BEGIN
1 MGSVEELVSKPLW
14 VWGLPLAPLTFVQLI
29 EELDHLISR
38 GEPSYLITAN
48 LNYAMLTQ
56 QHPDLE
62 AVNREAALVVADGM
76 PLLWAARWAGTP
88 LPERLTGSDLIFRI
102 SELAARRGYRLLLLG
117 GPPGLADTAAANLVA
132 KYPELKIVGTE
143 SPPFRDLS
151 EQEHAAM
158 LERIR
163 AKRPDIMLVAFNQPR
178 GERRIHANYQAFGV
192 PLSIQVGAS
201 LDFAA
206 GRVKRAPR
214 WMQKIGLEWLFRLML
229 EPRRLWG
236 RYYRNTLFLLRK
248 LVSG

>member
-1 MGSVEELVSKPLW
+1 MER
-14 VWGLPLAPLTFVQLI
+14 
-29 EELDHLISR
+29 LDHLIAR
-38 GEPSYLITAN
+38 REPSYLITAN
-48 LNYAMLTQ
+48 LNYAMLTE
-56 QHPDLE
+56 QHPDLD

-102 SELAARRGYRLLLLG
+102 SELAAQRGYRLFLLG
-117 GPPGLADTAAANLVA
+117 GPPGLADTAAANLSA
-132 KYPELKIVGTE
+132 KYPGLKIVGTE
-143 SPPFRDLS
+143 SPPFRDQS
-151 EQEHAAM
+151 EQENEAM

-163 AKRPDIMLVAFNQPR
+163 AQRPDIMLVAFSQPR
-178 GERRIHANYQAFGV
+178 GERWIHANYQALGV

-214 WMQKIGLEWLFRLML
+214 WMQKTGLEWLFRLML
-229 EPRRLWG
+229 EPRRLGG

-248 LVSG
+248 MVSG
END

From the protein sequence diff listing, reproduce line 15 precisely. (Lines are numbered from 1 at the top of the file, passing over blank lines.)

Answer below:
158 LERIR